FEWER shotgun licences were revoked in Hampshire last year despite a rise across the country, new figures have shown.

Home Office figures show 27 shotgun certificates were revoked by Hampshire Constabulary in the year to March – down from 44 the year before.

The figures also show nine firearm licences were revoked over the same period – down from 13 in 2022-23.

Nationally, 1,559 shotgun certificates were revoked across England and Wales – a 34 per cent increase on 2022-23, and the highest figure since comparable records began in 2008-09.

The data also shows 19,112 shotgun and 5,046 firearm certificates were active in Hampshire and the Isle of Wight as of the end of March, the equivalent of 2,565 and 1,086 per 100,000 people respectively.

The police can revoke any individual's firearms licence if they believe they cannot be trusted with it, are a danger to the public, or no longer have a good reason to hold it.

A spokesperson for Hampshire Constabulary said the force's Firearms Licensing team have a "robust processes" for managing and monitoring shotgun and firearms certificates.

"Certificates are only granted or renewed following a thorough review and providing strict conditions are met, including around their history and behaviour.

"The latest data released shows we have seen a reduction in the overall number of firearm and shotgun certificate holders in our force area.

"Compared to other countries, gun crime in the UK is low, with crimes committed using guns held on certificates being extremely rare.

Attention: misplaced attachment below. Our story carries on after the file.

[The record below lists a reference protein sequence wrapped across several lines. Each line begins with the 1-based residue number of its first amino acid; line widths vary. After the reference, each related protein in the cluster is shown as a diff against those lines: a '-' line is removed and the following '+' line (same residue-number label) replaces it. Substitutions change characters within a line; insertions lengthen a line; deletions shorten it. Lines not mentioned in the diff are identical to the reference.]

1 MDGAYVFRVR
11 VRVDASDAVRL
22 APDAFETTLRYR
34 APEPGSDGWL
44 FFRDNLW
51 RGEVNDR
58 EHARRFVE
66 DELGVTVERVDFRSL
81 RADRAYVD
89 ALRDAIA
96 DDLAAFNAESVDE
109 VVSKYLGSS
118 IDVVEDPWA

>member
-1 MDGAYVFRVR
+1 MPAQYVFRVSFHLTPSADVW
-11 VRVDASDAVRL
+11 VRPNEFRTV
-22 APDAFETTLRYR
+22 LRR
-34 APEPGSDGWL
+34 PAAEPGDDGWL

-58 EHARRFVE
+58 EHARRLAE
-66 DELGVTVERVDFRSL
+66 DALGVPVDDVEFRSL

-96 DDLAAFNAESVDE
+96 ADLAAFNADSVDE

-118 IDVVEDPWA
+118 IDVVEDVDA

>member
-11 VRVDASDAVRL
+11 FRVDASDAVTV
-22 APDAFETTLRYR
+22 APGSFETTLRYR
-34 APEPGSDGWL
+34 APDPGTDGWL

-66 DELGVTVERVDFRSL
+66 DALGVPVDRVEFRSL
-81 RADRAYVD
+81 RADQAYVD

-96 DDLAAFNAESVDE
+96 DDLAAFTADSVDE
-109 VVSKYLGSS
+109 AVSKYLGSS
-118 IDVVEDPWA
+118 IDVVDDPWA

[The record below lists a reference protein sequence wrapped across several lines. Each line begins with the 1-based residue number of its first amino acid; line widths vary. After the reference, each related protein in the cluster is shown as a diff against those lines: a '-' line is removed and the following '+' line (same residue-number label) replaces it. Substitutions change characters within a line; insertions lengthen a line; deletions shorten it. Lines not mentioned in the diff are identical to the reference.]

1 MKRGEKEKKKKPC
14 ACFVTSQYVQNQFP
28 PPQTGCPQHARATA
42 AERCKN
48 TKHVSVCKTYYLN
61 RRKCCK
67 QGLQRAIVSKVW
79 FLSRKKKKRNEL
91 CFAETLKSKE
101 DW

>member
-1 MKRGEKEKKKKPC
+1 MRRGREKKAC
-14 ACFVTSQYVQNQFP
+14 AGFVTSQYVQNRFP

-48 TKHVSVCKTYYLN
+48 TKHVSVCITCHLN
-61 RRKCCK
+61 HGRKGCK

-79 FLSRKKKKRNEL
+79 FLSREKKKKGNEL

"There are strict controls around the security of guns and ammunition, and we take swift action against any certificate holders who fail to maintain these standards, both through the justice system and our licensing compliance measures.

"We take this extremely seriously, and the vast majority of those with certificates understand and comply with these statutory requirements."

The figures come as the Gun Control Network called on the Government to "dramatically increase" licence fees so the police can conduct more thorough checks.

A spokesperson said there have been six shootings in Great Britain where three or more people have died in the last 14 years, five of which were committed by licensed gun owners.

They added: "Clearly our firearms licensing process is broken, and many bereaved and traumatised families are suffering the consequences.

"The licence fees need to increase dramatically so the police have more funding to conduct more thorough checks."

The British Association for Shooting and Conservation said the police are increasingly "depriving perfectly safe people of their certificates and leaving it to the court to make the final decision".